Iowa Republican proposes drug testing for child support recipients
Republicans have made headlines this year by demanding that people collecting unemployment benefits and public assistance be subject to drug testing. Now Iowa Republican state senator Mark Chelgren (Ottumwa) proposed Thursday that people who receive child support payments should also be drug tested if the person paying the support requests it, according to a report at Think Progress.
Chelgren submitted the measure as an amendment to a budget bill currently before the Iowa state senate. He claims the idea for the proposal came from an unidentified constituent who was concerned that his ex wife was using child support money to buy drugs.
Under the provision, payers of child support would be able to have their former partners tested for drugs every six months if they were willing to cover the costs associated with testing.
The Des Moines Register‘s “Iowa Politics” blog reports that the proposal was met by hoots of derision and open laughter by some Democrats. Sen. Jack Hatch (D-Des Moines) decried the measure as anti-woman and warned that it could be easily abused in acrimonious divorces by “vindictive spouses.”
“We shouldn’t be ducking our head and running away every time there’s a difficult issue coming up,” Chelgren countered, but ultimately the senator was forced to withdraw the amendment.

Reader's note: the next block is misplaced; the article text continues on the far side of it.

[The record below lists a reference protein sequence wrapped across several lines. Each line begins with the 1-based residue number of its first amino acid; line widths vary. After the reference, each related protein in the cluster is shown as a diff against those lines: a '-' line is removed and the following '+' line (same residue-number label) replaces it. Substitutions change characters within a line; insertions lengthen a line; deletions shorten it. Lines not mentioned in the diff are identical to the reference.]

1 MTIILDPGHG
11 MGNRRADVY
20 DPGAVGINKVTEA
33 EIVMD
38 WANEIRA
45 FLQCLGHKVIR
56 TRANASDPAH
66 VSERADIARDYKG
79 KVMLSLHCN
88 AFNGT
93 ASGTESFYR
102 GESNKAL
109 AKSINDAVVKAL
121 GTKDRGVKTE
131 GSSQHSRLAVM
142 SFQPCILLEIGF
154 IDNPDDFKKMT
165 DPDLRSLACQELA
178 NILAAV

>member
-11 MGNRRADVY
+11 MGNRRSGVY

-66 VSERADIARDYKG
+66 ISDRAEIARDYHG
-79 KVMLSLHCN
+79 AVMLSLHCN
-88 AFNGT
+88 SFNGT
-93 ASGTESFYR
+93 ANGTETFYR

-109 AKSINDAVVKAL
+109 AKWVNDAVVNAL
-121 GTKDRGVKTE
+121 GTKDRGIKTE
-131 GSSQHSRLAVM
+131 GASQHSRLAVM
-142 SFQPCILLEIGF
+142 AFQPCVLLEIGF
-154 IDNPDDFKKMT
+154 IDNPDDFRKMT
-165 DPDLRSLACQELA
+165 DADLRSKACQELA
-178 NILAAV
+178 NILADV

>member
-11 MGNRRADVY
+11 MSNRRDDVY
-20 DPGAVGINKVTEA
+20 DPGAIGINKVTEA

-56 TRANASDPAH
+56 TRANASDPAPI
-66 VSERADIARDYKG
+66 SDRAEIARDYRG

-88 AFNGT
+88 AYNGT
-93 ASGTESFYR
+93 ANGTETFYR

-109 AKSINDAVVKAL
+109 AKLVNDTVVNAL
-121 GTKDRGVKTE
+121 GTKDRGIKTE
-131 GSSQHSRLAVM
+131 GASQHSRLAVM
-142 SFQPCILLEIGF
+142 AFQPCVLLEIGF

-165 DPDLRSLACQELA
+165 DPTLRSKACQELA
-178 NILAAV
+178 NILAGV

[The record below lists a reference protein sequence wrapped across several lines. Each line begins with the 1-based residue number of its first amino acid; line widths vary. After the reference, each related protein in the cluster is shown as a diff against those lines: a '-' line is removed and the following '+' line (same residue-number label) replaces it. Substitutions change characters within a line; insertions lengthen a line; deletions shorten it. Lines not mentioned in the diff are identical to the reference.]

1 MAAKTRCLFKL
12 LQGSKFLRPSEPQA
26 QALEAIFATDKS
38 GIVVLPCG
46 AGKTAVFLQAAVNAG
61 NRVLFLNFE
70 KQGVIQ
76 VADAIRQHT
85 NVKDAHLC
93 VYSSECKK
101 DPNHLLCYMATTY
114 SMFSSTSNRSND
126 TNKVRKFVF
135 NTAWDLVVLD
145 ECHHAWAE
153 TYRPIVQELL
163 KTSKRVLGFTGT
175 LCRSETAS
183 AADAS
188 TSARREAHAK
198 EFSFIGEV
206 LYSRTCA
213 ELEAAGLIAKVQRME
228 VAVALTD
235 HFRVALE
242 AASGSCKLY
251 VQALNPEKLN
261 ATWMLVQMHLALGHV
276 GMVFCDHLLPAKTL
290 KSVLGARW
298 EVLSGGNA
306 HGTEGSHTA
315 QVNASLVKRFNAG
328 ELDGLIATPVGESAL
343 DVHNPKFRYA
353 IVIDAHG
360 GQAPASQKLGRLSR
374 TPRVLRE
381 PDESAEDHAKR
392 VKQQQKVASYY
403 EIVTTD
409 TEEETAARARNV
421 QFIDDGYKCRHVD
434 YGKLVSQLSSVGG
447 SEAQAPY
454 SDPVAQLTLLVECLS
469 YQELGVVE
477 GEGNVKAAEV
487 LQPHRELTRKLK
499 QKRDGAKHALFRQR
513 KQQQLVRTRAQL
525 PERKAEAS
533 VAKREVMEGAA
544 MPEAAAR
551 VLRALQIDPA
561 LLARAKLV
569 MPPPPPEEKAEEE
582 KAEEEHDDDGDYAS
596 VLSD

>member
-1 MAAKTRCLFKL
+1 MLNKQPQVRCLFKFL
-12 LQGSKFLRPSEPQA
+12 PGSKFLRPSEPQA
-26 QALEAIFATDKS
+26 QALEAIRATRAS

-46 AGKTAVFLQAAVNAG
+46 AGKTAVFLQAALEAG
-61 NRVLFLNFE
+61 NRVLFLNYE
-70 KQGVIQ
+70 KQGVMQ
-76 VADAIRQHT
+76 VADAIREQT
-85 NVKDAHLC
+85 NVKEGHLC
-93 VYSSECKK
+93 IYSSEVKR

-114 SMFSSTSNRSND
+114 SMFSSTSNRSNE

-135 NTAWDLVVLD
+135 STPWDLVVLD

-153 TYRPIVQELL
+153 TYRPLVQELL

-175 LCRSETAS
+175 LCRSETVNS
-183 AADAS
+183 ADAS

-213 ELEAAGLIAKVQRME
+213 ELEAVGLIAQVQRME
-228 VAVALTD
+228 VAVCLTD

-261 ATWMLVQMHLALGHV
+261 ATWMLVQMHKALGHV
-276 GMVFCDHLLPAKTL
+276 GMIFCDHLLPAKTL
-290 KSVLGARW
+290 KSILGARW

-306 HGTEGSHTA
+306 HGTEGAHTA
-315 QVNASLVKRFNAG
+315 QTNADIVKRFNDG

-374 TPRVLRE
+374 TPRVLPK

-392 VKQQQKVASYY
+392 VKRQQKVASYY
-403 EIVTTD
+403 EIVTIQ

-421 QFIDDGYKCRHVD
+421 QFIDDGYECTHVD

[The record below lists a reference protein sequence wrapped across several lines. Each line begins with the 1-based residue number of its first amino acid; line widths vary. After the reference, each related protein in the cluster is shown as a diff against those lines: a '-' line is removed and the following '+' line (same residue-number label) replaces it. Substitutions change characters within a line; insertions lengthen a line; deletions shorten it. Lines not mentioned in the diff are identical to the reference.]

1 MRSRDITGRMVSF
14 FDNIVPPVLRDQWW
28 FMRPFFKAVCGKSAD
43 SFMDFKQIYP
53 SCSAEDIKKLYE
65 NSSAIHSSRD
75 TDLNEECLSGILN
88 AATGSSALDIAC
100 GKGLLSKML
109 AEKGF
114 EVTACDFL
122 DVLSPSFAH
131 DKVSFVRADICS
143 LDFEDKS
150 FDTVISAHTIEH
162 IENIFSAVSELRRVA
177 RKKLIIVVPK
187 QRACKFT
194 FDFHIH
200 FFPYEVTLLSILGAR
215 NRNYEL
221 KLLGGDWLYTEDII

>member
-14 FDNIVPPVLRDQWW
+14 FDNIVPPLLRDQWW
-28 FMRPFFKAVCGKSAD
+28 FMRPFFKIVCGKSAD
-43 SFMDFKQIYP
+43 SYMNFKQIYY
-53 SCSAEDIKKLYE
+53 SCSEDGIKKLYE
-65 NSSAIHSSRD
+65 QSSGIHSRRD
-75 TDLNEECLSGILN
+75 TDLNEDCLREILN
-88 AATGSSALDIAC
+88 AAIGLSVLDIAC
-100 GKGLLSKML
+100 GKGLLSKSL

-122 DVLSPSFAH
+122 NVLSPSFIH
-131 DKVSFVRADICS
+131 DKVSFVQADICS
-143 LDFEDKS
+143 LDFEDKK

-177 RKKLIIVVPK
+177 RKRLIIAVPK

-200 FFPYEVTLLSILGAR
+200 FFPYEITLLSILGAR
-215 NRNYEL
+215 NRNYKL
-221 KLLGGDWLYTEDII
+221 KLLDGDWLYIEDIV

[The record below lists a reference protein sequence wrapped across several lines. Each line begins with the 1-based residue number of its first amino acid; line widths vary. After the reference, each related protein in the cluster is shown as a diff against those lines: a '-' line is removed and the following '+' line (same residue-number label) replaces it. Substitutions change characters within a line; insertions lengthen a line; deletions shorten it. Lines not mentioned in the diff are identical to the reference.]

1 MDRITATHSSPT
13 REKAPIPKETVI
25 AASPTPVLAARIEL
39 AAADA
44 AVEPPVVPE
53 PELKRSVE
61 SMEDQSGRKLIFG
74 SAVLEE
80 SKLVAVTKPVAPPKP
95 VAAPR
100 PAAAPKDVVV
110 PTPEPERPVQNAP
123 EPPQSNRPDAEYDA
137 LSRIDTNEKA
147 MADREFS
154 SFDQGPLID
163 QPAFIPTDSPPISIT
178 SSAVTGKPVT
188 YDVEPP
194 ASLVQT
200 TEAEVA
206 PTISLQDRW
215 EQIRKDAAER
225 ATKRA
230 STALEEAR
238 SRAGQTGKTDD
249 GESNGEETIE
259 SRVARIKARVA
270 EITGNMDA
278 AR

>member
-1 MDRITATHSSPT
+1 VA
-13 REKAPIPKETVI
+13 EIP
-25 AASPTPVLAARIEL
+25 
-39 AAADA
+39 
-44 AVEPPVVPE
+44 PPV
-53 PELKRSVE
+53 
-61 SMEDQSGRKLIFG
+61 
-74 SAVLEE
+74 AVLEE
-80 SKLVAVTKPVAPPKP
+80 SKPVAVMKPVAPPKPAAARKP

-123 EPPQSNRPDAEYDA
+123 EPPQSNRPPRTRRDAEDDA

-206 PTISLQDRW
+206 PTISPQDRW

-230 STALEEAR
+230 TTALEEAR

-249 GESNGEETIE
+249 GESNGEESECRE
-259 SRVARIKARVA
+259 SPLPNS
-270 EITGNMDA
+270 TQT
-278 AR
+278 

Chelgren is pushing forward, however, with a proposal to drug test people collecting public assistance and unemployment, in spite of the fact that laws in similar states have been shown to provide little or no savings to state budgets. Florida’s drug-testing law, which many Republican state statutes are based on, has ended up costing the state more than it has saved.
Studies have shown that people on public assistance are statistically less likely to use drugs than the general population. In Indiana, where one such mandatory testing law was enacted, only 1 percent of public assistance applicants tested positive for drug use.
One public opinion poll in Georgia, where a similar law is before the state legislature, showed that while 64 percent of the population supports drug testing for welfare recipients, 79 percent of those surveyed support drug testing for politicians, judges and other elected officials. 64 percent of respondents supprot testing for CEOs of companies that receive government money.
Chelgren’s proposal to drug test recipients of unemployment and public assistance benefits is being debated in the state senate today.
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